Qatar is forging ahead on stem cell research with one of the most permissible policies set down. The transparent guidelines that explain almost every aspect of the research even allows embryonic stem cell research which is still a controversy or illegal in many parts of the world.
“Stem cell research is one of the ways to show the world what Qatar can do for the humanity. Stem cell studies are one of the most ancient and the most modern field of research,” said Dr Mohammed Fathy Saoud, President, Qatar Foundation, speaking at the region’s first-ever Public Forum on Stem Cell Policy, here yesterday.
“Qatar’s policy clearly underlines the interaction between religion and science. Every religion supports any initiative that is for the good of the humanity. Hence Qatar is investing in this civilised project that will look into extraction of stem cell from various sources and research on it for a better tomorrow, and thus invest in knowledge building.”
Stem cells are characterised by the ability to renew themselves and differentiate into a diverse range of specialised cell types. Embryonic stem cells are derived from the inner cell mass during the early stages of embryonic development. Hence most of these stem cell researches require the destruction of a human embryo, or a life according to anti- embryonic stem cell research groups.
However, Qatar’s stem cell policy supports embryonic stem cell researches on given conditions. The base line for Qatar’s policy is the source of the embryonic stem cell which could be from embryos discarded after In-Vitro fertilisation (IVF) or those which are aborted.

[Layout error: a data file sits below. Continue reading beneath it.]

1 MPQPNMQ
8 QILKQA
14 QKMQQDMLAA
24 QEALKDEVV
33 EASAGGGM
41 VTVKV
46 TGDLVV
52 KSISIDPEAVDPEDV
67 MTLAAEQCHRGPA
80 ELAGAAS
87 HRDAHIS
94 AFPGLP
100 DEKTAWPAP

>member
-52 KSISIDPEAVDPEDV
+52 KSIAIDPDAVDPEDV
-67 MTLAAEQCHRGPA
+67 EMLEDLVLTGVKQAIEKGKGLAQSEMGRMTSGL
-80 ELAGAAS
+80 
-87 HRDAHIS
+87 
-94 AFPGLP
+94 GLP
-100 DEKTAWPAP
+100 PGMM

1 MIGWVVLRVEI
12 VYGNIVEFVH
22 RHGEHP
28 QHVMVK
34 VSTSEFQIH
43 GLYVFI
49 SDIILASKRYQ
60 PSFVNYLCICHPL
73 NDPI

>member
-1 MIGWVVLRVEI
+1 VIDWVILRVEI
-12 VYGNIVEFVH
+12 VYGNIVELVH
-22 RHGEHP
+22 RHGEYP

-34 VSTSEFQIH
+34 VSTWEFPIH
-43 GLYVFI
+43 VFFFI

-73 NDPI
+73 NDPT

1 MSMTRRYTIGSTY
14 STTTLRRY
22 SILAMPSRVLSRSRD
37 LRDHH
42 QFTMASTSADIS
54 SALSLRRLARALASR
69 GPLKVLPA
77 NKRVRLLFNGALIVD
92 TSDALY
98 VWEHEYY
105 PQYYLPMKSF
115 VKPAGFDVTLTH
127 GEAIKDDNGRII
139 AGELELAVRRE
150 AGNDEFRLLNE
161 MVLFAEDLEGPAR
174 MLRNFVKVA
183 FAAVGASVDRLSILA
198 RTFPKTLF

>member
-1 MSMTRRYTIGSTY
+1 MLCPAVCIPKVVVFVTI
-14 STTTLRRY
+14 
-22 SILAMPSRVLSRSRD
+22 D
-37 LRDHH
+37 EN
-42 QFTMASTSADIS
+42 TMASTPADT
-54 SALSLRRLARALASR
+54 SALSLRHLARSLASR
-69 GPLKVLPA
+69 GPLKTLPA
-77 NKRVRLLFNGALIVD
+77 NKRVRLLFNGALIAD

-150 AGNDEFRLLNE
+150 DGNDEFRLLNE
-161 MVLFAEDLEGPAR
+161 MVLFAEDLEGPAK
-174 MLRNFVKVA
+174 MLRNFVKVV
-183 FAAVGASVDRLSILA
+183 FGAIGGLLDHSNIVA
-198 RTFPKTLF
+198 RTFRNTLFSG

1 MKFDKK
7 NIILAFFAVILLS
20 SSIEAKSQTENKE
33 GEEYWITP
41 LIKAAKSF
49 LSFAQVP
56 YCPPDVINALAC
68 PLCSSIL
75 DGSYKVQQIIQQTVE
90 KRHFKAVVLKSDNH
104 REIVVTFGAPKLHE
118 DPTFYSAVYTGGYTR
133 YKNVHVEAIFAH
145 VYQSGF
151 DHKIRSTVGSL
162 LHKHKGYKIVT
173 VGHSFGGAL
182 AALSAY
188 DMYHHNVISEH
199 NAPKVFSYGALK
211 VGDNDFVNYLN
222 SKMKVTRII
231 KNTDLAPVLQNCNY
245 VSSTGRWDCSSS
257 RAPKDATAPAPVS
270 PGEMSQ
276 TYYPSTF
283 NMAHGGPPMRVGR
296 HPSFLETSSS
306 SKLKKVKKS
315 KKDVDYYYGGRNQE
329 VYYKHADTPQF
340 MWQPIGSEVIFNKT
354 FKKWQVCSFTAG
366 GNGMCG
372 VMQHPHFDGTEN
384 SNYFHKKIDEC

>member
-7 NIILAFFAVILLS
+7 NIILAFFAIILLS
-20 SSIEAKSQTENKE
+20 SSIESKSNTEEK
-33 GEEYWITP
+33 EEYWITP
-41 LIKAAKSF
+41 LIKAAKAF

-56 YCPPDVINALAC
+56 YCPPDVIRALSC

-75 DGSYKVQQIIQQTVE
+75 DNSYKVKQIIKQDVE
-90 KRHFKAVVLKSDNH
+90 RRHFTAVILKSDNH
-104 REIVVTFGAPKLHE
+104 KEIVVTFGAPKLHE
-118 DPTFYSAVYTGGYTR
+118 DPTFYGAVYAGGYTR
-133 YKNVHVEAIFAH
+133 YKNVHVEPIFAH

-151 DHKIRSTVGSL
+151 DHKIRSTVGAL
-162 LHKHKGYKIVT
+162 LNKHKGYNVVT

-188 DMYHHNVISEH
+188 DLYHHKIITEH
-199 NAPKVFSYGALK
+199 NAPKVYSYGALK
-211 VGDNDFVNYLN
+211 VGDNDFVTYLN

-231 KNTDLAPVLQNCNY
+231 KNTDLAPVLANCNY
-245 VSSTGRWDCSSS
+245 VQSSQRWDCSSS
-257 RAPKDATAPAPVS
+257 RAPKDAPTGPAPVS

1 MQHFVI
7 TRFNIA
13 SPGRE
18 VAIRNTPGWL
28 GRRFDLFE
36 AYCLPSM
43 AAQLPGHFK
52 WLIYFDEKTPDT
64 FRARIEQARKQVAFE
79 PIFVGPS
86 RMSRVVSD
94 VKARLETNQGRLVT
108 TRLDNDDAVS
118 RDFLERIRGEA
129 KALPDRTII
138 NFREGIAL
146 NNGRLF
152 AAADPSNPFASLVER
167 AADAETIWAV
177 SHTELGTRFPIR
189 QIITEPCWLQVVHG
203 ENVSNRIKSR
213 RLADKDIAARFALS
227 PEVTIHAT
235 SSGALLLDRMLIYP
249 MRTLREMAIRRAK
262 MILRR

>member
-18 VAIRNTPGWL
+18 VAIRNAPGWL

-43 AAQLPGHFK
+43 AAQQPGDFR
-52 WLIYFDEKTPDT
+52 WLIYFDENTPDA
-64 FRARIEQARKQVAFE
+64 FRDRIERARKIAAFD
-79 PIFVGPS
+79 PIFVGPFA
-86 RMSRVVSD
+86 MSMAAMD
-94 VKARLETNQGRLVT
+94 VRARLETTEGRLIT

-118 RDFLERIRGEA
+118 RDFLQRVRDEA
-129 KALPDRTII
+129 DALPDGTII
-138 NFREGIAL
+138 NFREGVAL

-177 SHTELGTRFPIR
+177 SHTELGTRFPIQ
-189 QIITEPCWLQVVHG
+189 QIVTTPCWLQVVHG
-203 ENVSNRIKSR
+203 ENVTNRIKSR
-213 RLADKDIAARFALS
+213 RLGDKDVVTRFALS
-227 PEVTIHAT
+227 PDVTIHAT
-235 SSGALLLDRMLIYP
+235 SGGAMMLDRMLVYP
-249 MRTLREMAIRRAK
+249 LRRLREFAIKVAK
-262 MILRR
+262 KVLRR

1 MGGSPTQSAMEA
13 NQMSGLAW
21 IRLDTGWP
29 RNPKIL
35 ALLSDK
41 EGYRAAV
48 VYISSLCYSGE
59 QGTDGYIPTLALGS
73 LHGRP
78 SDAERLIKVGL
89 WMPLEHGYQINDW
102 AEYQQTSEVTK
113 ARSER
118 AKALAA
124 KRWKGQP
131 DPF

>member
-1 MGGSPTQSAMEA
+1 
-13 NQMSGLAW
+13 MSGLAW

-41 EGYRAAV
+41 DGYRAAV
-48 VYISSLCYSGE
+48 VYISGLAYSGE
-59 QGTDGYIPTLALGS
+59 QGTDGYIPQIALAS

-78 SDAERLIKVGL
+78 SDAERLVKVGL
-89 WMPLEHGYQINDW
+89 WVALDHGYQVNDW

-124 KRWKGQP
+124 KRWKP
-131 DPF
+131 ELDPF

Qatar’s policy, will not be against those who believe that embryonic stem cell research violates the sanctity of life. IVF programmes worldwide leads to waste of human embryos. When fertilisation is done in the laboratories, many embryos are formed out of which only the best are implanted into the womb. Hundreds of embryos are discarded each day. The researches in Qatar can utilise these embryos which are usually thrown away.
In most of the other countries, embryonic stem cells create wide uproar and protests. In the United States, former President George Bush had limited embryonic stem cell research to existing strains and prohibited scientists from developing new ones from embryos left over from IVF. On March 9, 2009, President Barack Obama lifted the eight-year ban on federal funding of embryonic stem research. However, according to reports, even after one year since the ban has been lifted, some scientists are complaining that so far the new policy is more of a burden than a boon to their work.
This could be one of the reasons that Weill Cornell Medical College plans to establish a stem-cell research unit in Qatar.
Stem cell research and regenerative medicine represent hope to millions of people, and Qatar aspires to fully deliver on its potential.
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